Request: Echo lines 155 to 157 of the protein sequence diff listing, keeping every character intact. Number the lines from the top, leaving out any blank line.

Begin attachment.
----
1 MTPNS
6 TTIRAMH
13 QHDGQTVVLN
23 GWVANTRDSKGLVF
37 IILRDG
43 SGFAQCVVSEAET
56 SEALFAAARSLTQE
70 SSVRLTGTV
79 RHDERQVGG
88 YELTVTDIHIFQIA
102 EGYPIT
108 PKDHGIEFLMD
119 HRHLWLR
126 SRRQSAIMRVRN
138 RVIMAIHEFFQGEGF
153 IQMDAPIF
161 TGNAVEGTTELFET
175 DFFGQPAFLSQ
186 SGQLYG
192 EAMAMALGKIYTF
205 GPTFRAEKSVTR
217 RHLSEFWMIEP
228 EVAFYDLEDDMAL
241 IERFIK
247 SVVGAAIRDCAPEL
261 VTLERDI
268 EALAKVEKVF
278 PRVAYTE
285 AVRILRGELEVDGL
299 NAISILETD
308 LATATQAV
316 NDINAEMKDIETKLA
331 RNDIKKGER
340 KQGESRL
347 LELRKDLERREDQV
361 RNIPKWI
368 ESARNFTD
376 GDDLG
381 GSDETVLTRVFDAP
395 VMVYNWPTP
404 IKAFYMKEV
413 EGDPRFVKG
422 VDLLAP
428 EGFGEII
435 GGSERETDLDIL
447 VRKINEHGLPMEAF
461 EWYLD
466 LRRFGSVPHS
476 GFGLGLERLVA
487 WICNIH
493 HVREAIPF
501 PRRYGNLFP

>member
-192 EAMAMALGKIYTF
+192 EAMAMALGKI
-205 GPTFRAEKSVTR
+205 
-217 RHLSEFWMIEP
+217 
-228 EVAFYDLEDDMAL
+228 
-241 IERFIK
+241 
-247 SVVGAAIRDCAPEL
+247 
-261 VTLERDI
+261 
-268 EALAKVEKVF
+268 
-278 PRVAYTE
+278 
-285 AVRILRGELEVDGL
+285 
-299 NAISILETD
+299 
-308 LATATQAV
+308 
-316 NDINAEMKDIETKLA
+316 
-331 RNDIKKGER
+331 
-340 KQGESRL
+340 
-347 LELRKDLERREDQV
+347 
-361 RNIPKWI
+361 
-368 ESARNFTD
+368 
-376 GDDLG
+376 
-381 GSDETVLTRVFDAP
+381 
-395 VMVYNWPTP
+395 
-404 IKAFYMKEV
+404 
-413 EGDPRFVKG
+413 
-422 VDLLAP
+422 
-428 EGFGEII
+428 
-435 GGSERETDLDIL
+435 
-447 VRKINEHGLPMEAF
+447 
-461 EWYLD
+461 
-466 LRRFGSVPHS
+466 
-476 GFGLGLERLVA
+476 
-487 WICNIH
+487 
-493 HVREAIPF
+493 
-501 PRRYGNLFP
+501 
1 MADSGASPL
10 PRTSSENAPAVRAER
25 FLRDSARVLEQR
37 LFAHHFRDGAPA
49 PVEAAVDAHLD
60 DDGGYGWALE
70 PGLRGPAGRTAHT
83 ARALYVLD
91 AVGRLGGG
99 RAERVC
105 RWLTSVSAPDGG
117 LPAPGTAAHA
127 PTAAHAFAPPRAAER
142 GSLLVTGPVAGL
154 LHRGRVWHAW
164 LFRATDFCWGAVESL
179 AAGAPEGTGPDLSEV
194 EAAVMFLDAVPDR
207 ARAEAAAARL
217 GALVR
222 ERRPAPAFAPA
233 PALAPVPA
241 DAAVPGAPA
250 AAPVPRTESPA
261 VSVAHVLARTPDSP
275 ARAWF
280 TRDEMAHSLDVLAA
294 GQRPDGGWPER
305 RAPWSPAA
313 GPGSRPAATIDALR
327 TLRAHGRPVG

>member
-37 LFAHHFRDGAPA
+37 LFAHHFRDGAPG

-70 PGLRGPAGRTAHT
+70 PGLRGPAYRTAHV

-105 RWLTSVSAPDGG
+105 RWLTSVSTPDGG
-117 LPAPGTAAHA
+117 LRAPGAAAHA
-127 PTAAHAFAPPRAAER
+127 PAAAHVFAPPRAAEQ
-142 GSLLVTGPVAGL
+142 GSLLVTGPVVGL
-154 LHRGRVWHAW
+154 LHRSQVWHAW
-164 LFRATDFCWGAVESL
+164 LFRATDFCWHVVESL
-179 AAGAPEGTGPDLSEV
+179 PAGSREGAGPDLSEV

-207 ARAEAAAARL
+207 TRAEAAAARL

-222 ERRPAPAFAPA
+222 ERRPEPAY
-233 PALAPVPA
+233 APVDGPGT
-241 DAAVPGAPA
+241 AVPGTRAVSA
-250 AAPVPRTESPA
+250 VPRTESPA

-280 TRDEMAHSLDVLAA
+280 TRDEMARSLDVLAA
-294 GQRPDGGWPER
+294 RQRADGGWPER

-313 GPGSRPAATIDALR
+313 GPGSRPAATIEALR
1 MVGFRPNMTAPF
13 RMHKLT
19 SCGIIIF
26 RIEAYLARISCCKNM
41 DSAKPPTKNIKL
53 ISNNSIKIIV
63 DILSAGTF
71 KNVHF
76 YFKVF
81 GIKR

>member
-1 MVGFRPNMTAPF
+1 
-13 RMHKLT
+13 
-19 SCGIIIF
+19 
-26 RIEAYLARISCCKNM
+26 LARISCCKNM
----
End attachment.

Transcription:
+70 PGLRGPAYRTAHV

-105 RWLTSVSAPDGG
+105 RWLTSVSTPDGG